The September 11 attacks (also referred to as 9/11) were a series of four coordinated terrorist attacks by the Islamic terrorist group al-Qaeda on the United States on the morning of September 11, 2001. The attacks killed 2,996 people and injured over 6,000 others.
Four passenger airliners operated by two major U.S. passenger air carriers (United Airlines and American Airlines)—all of which departed from airports on the northeastern United States bound for California—were hijackedby 19 al-Qaeda terrorists, losing one of their passports in the WTC area. Two of the planes, American Airlines Flight 11 and United Airlines Flight 175, were crashed into the North and South towers, respectively, of the World Trade Center complex in New York City. Within an hour and 42 minutes, both 110-story towers collapsed, with debris and the resulting fires causing partial or complete collapse of all other buildings in the World Trade Center complex, including the 47-story 7 World Trade Center tower, as well as significant damage to ten other large surrounding structures. A third plane, American Airlines Flight 77, was crashed into the Pentagon (the headquarters of the United States Department of Defense) in Arlington County, Virginia, leading to a partial collapse of the building’s western side. The fourth plane, United Airlines Flight 93, initially was steered toward Washington, D.C., but crashed into a field in Stonycreek Township near Shanksville, Pennsylvania, after its passengers tried to overcome the hijackers. It was the deadliest incident for firefighters and law enforcement officers in the history of the United States, with 343 and 72 killed respective.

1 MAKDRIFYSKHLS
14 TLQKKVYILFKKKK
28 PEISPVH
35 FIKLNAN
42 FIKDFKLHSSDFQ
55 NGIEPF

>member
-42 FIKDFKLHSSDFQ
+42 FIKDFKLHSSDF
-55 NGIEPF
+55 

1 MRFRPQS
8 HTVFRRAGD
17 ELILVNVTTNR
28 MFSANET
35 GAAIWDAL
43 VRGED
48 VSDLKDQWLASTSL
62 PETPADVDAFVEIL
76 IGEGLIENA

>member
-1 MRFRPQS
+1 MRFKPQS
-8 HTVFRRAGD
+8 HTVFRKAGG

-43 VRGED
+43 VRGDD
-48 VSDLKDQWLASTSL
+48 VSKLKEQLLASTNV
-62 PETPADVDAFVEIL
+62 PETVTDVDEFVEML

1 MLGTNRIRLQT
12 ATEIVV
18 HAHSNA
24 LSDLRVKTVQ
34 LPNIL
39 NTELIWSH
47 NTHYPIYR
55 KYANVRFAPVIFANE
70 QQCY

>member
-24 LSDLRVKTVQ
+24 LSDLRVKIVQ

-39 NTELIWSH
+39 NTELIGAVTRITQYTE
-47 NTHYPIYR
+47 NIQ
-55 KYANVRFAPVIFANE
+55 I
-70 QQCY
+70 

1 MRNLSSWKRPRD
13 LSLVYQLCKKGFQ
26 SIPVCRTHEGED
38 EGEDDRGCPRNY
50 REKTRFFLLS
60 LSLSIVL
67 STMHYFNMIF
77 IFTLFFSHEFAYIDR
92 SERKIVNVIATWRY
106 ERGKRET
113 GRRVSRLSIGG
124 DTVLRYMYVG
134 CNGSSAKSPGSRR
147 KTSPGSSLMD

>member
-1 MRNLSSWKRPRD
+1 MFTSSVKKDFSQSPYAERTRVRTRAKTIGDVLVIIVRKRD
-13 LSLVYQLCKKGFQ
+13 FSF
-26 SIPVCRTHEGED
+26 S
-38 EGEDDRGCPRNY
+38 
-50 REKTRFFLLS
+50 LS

See the timeline of events of September 11, 2001 as it happened here.